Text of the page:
This article on privatisation and its consequences, by CPO co-founder Neil Clark, appears in the Morning Star.
It's exactly 20 years ago this month that Margaret Thatcher, the longest-serving British prime minister of the 20th century, left Downing Street.
Thatcher's negative impact can be seen in many areas. But arguably the most toxic legacy was her privatisation programme.
Thatcher broke with the policy of previous post-war Conservative governments which had accepted the mixed economy post-war consensus, instead embarking on a major series of sell-offs when she first came to power in 1979.
British Telecom, British Gas and British Airways were three of the biggest state-owned companies that Thatcher flogged off.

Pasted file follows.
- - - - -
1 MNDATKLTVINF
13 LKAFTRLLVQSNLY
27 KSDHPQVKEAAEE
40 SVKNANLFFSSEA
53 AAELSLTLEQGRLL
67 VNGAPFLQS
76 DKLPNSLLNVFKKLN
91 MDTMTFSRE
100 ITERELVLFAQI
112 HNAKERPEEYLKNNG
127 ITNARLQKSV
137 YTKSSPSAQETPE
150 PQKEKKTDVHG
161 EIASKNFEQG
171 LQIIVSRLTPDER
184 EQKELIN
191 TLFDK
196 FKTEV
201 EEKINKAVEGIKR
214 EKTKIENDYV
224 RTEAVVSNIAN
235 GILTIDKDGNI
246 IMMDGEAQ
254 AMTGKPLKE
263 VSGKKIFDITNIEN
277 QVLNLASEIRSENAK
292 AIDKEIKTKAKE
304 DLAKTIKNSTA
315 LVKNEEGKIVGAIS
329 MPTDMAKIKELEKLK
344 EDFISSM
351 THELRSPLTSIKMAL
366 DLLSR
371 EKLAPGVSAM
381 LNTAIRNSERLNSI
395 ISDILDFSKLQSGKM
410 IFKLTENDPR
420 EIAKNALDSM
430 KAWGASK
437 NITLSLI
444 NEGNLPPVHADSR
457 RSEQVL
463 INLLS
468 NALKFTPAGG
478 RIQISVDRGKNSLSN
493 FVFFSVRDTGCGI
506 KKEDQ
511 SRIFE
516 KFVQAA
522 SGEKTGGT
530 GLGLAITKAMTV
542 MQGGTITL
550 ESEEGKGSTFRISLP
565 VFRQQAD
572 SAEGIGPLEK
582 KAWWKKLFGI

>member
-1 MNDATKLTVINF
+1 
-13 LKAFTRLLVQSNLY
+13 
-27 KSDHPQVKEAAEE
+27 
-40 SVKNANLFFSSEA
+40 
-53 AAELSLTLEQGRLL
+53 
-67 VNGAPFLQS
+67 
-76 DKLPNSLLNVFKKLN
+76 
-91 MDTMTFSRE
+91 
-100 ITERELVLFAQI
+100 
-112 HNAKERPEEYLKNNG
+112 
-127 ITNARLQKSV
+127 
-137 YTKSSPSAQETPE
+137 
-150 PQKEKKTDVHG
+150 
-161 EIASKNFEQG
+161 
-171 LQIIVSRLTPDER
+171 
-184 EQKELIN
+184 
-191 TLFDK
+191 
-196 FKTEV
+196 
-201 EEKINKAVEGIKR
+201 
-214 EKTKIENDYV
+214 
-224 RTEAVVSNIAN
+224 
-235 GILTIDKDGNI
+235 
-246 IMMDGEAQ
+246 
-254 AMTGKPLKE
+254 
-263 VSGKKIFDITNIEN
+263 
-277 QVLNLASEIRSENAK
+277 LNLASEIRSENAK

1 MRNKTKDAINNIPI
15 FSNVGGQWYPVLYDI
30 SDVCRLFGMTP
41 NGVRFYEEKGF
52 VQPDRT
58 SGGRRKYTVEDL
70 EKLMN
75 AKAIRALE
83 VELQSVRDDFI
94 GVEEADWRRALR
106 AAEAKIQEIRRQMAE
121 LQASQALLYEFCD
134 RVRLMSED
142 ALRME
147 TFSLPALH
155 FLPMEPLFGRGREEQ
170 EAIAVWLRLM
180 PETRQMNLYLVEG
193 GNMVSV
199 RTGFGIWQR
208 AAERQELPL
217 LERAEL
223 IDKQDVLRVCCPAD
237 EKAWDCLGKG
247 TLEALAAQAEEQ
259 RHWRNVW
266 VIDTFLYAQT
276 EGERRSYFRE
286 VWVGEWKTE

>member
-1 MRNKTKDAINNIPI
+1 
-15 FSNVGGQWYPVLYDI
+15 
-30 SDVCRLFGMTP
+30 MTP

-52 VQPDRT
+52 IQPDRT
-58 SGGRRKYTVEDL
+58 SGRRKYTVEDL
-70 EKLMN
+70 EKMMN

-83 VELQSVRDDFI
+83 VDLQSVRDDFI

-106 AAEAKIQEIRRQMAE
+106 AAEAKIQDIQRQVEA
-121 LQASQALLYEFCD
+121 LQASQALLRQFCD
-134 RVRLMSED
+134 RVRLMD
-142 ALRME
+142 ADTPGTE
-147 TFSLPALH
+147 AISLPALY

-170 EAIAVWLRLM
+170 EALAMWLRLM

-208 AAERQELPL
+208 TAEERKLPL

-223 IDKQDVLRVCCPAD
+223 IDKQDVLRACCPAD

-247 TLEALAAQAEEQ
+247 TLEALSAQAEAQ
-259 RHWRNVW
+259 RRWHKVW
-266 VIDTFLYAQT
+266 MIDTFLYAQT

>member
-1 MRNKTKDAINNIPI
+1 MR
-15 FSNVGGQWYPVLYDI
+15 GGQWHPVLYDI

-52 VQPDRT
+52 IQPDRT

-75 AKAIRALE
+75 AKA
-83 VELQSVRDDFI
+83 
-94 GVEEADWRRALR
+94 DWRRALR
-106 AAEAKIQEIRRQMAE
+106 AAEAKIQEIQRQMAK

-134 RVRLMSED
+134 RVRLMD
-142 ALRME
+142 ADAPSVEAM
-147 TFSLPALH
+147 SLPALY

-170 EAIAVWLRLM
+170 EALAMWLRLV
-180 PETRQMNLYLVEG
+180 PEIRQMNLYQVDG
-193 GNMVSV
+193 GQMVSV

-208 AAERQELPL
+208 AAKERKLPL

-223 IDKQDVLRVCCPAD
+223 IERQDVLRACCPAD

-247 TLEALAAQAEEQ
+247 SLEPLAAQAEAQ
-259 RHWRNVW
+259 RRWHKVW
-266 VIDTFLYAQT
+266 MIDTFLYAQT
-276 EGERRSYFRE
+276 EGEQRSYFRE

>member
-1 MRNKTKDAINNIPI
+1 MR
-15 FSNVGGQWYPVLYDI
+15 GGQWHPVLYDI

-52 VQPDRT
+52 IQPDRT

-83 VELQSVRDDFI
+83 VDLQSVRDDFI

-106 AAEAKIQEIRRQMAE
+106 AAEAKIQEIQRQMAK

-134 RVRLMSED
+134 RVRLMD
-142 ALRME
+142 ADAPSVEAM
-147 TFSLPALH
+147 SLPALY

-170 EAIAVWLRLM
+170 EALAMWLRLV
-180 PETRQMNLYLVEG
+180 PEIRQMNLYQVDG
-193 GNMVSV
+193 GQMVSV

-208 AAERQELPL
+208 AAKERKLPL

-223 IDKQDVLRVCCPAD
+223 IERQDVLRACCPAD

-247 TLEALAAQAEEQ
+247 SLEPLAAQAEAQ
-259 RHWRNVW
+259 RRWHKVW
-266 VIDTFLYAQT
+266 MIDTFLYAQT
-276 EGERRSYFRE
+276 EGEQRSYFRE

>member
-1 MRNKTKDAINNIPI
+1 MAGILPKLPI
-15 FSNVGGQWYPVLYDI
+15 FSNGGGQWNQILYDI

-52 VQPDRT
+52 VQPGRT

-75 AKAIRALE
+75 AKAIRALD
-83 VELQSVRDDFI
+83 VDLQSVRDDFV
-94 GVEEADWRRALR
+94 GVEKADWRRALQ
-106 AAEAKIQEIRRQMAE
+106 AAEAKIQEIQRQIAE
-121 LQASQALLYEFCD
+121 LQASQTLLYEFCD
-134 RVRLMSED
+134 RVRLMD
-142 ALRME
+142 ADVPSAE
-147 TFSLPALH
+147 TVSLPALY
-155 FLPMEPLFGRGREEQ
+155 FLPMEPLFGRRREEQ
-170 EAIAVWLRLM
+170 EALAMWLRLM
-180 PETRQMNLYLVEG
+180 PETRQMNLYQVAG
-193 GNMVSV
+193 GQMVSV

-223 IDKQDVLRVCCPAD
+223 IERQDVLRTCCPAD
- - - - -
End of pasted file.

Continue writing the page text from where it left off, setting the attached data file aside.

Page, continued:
She also broke up the National Bus Company and Sealink - the highly-profitable publicly owned ferry company.
But the great tragedy was that privatisation did not end with Thatcher's eviction from Number 10 in November 1990.
John Major's government took privatisation even further than the Iron Lady dared to go - embarking on the disastrous sell-off of Britain's railways.
You can read the whole article here.